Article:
By way of conclusion, Judson reiterates his aim to “prevent nation-state ideologies from influencing the ways we think about empire” and to assess “the Habsburg Empire's distinctiveness as a state and society on its own terms.” This distinctiveness did not consist of “an inability or failure to unify diverse populations,” but rather in “the positive ways that empire sought to negotiate the cultural differences that became a key factor in political life and ultimately in the ways it sought to make political and social institutions organized around such differences function effectively” (451–52; author's emphasis).
The Question of Empire
In presenting his argument, Judson deftly brings together historians’ findings on issues such as the relationship between people and state, the nature and role of nationalism, and the development of civil society. He moves nimbly across different territories, taking particular care to bring in geographical peripheries such as Dalmatia, Bukovina, Tyrol, and Galicia (his work profits greatly from the wealth of new studies on the latter region). In the English-language historiography, there is a well-established tradition of histories that look at the entirety of the Habsburg monarchy (in the sense of Gesamtstaatsgeschichte), but this is manifestly not a history written from the center. Judson decisively furthers the conversation through his incorporation of perspectives from outside the metropole (the word “local” is one of the most used in the text). At the same time, his emphasis on society's input into shaping the state and policies of reform carries echoes—whether conscious or not—of Ernst Wangermann's approach to eighteenth-century Habsburg history.Footnote 18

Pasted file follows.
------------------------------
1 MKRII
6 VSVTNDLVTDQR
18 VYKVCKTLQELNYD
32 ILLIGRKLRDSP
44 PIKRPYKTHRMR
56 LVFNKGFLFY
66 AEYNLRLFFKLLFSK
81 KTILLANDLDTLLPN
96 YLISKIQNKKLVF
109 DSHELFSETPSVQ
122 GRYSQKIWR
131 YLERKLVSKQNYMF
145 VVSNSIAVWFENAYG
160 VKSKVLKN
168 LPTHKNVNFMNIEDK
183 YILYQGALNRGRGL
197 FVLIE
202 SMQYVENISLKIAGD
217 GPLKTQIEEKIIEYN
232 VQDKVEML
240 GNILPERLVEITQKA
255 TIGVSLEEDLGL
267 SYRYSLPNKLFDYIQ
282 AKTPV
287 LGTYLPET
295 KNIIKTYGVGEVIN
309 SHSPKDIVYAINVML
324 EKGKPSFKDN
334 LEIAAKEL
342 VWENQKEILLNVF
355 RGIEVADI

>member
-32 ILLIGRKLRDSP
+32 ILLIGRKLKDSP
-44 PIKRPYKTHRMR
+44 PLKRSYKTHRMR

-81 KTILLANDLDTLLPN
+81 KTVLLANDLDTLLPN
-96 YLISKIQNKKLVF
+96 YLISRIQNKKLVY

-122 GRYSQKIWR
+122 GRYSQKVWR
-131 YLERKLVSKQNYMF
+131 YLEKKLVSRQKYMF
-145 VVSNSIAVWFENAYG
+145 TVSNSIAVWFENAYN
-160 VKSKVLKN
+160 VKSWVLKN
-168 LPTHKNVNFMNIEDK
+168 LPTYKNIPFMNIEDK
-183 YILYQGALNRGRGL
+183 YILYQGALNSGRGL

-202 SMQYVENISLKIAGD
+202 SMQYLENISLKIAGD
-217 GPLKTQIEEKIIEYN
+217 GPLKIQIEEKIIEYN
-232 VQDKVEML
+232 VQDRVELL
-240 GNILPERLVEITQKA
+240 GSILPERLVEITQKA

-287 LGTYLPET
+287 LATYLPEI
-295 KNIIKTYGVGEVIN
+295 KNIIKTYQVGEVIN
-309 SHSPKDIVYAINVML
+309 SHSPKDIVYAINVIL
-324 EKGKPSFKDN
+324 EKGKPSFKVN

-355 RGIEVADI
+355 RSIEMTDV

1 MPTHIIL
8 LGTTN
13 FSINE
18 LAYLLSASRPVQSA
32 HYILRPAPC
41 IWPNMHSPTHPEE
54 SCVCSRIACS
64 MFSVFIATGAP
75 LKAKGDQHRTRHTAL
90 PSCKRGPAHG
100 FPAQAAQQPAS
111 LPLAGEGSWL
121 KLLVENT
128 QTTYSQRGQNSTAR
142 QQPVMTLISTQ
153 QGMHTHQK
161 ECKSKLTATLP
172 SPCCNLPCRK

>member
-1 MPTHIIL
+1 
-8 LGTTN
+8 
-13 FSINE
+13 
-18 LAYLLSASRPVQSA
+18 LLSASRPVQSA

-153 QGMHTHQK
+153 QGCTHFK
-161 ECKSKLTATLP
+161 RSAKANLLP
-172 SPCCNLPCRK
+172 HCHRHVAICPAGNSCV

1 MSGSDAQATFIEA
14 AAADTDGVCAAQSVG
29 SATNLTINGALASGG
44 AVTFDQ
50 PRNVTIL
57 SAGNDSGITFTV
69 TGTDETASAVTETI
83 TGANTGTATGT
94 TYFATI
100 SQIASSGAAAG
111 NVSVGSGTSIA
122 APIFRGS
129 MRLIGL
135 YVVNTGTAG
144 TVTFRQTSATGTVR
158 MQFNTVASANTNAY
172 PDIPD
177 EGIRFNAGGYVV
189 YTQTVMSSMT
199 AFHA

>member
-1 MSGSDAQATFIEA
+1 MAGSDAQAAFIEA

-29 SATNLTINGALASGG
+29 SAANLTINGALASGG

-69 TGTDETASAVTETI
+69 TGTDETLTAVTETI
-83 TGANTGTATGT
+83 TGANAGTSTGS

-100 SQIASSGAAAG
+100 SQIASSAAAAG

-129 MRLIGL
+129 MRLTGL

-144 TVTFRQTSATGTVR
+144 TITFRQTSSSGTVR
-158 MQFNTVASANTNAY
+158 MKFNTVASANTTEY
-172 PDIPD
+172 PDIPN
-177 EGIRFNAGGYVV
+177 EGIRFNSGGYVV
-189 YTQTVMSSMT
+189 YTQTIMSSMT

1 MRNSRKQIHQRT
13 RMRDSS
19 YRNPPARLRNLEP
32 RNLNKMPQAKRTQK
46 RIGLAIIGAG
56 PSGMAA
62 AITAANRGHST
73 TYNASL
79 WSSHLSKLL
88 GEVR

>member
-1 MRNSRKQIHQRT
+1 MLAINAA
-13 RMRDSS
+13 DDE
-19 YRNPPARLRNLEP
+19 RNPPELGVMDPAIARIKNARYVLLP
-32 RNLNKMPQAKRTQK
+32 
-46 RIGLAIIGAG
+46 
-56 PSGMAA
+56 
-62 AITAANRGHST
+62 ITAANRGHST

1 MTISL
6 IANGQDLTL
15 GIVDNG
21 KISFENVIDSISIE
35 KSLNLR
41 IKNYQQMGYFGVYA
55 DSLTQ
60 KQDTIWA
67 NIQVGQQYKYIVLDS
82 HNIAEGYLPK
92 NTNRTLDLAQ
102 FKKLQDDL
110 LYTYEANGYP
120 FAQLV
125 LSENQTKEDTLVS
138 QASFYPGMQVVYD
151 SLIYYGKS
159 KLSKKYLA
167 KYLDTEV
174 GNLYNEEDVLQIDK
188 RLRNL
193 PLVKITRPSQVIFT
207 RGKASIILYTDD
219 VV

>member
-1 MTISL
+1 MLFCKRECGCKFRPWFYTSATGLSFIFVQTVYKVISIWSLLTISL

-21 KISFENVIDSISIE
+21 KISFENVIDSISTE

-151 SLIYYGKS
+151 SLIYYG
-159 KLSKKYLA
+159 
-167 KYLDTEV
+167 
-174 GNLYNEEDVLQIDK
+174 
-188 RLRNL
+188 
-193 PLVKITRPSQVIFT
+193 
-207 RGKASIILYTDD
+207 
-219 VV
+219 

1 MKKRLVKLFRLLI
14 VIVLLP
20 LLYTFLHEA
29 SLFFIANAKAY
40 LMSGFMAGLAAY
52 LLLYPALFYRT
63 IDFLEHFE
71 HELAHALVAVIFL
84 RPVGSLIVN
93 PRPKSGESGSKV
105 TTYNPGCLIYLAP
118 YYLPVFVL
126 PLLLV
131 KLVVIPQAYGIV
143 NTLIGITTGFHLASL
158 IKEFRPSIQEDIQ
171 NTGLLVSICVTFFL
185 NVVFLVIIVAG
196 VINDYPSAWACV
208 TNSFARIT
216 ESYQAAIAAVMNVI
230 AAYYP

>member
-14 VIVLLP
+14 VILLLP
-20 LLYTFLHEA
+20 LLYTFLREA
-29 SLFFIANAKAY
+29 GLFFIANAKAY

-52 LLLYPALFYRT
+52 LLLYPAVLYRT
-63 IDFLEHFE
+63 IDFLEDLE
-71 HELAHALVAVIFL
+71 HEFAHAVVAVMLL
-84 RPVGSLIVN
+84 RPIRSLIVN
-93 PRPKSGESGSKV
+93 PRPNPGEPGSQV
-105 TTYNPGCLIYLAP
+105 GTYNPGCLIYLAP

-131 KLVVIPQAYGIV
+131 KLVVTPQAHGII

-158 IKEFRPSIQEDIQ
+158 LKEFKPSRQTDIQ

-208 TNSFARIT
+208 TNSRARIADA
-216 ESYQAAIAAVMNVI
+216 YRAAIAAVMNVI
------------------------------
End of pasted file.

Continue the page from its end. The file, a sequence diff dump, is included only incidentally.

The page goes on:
The author constructs his narrative with admirable verve and pursues the argument tenaciously, delivering a stylish synthesis that is far more than a panorama of where the field of modern Habsburg history stands now. It is also a stimulating challenge to scholars to reexamine their own understandings of modern central European history and of nationhood and empire as historical phenomena. In identifying areas where Judson's book offers material for further discussion, the first of these has to do with the nature of the Habsburg polity and how best to comprehend it.
Judson rightly questions the need to break down rigid dichotomies between “empires” and “nation-states” when analyzing modern European history, yet he does so without being sufficiently explicit about what he means by “empire.” Compared to other recent works, the author is noticeably insistent on the use of the term and it features prominently in most chapter titles and some subtitles. (We even have “Sex and the Empire” for a chapter subsection [22–27], which deals, not with the history of sexuality, but the problems of dynastic succession in the first half of the eighteenth century.) Clearly, it is necessary to distinguish between different meanings of empire, beyond its serving as a simple way of referring to all the territories under Habsburg rule. Yet, in place of a working definition of empire as empire—with all that is entailed by an imperial system of rule—the author only offers a brief description of the state: “Here I understand the state as far more than a discretely defined realm of politics, or a set of formal institutions separated from society. Instead, the state I discuss refers to a broad range of diverse cultural, religious, and social practices while society constitutes an equally important site where politics functions” (5).